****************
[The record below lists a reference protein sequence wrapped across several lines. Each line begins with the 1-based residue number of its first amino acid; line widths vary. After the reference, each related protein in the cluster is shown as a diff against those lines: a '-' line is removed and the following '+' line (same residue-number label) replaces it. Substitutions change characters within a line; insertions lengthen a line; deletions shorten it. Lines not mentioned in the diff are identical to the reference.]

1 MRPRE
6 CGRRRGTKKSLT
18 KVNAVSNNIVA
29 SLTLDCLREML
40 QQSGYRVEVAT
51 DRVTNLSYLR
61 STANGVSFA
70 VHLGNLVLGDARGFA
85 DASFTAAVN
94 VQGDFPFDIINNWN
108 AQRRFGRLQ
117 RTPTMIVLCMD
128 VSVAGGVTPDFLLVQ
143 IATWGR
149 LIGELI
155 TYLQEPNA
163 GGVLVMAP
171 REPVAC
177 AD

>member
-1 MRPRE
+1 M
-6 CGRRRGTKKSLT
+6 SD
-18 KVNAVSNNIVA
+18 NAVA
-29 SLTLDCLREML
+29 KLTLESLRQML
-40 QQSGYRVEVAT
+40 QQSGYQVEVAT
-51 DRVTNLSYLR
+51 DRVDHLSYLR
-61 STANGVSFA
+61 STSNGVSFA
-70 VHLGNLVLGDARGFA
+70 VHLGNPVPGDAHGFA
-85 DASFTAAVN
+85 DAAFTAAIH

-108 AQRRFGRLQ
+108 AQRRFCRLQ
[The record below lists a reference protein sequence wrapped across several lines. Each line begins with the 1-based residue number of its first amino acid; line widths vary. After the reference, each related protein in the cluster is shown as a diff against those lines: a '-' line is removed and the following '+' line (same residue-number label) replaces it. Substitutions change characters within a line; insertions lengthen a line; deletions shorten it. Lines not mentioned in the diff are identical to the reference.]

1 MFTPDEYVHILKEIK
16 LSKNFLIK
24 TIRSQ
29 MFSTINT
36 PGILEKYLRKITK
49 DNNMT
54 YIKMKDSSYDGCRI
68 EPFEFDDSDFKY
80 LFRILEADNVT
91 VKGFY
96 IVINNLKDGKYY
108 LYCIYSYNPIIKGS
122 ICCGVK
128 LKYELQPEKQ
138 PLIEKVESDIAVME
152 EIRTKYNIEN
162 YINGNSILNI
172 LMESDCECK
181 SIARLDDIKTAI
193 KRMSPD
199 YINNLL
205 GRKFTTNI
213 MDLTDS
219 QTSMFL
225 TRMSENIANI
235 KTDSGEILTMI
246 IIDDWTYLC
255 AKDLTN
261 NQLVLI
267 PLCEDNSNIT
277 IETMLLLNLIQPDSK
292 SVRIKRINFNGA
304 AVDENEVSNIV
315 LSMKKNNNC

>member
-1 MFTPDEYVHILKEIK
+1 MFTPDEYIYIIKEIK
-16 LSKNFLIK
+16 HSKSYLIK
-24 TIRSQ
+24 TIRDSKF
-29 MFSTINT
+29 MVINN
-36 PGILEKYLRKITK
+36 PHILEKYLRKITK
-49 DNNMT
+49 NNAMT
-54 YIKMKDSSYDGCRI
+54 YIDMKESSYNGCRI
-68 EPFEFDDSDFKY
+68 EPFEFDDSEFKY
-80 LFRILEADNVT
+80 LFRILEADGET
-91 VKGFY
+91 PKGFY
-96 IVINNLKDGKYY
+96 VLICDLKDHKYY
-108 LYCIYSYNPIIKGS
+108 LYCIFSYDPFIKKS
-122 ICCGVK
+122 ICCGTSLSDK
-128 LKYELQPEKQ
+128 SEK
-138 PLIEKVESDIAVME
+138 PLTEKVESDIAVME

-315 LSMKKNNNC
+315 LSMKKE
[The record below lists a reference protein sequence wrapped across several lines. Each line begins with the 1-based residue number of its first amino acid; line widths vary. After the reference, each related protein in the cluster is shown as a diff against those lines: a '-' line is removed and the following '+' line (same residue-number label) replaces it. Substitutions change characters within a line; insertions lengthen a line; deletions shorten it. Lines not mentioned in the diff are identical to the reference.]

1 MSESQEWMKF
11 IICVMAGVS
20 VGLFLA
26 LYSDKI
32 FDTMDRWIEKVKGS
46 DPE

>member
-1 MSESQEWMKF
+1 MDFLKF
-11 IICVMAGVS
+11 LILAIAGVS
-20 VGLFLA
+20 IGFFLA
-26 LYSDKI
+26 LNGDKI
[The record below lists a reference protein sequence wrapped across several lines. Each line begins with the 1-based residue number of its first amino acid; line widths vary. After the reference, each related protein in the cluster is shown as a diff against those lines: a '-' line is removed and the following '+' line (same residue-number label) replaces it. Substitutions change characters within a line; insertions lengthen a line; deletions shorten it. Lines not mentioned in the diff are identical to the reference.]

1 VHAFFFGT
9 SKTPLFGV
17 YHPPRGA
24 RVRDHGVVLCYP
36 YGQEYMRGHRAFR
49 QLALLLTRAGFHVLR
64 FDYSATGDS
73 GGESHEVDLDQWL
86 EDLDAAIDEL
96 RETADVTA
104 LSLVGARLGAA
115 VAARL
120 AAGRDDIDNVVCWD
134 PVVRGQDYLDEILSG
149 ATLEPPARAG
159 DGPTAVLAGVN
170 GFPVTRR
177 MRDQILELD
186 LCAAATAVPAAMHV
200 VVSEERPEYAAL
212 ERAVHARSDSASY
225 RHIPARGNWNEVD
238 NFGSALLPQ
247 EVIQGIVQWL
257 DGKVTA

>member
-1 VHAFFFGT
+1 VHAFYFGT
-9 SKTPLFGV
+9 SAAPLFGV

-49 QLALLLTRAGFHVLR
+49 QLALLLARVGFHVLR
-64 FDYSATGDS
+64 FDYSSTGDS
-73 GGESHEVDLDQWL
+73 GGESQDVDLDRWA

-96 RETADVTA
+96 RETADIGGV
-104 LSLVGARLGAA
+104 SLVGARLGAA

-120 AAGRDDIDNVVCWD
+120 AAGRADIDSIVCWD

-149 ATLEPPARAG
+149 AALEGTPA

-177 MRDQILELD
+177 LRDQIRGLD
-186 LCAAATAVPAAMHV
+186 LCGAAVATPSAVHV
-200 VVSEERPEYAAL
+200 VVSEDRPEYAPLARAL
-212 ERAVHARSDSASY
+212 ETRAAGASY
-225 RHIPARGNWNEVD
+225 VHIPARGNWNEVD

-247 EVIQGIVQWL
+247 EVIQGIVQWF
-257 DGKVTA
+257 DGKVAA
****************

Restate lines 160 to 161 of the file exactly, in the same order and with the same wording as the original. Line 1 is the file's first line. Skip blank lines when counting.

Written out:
+64 FDYSSTGDS
-73 GGESHEVDLDQWL